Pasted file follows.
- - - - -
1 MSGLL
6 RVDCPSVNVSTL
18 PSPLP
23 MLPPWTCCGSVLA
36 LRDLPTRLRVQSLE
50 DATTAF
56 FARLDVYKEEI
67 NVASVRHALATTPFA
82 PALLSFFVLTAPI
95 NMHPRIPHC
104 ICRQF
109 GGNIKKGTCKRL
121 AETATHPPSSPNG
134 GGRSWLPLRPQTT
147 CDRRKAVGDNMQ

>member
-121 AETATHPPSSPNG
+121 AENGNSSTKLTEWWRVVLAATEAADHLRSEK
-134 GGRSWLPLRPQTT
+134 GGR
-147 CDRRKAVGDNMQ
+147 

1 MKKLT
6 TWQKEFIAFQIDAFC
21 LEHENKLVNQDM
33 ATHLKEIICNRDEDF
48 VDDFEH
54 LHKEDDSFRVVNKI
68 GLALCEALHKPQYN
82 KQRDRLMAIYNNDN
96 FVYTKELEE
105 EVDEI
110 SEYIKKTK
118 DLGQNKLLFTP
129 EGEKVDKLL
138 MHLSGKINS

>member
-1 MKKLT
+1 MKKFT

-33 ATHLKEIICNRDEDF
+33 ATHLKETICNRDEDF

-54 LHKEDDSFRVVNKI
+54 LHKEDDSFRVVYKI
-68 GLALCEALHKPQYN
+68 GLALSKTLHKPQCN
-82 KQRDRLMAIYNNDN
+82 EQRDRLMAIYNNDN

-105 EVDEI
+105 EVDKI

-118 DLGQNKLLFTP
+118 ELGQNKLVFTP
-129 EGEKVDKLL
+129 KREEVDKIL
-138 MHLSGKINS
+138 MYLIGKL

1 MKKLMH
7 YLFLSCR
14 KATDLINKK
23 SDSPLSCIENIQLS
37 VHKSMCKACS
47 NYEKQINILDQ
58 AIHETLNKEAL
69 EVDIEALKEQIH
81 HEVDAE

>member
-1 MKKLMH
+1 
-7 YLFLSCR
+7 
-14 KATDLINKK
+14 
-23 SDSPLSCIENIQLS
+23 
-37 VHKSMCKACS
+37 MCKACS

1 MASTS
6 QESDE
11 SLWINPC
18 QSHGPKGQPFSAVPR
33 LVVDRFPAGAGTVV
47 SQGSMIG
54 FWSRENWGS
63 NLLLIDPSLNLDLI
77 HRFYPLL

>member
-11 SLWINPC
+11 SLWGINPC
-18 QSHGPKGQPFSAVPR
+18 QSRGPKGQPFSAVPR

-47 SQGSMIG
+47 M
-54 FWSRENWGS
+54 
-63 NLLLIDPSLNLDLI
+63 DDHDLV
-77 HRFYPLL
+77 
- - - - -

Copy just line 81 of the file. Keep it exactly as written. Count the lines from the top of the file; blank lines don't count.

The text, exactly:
47 SQGSMIG